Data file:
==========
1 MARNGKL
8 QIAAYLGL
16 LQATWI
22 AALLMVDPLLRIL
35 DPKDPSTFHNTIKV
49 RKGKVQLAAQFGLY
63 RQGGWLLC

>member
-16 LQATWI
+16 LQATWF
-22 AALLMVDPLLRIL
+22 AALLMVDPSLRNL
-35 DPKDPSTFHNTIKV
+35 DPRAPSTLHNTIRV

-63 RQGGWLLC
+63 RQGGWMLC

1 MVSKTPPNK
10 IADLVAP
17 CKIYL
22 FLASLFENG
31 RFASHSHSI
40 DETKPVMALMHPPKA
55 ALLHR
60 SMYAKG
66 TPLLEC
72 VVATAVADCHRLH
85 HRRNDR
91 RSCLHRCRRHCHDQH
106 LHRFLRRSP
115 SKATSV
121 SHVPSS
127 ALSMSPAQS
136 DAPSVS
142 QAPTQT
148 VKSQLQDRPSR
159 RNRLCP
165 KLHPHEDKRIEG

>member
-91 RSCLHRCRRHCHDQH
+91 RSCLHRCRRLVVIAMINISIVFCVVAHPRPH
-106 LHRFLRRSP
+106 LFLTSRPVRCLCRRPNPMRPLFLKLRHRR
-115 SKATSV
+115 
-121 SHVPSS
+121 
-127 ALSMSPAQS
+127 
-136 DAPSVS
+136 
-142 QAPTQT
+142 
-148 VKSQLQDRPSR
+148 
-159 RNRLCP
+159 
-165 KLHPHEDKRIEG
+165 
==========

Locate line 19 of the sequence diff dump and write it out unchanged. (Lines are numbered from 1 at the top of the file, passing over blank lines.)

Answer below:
17 CKIYL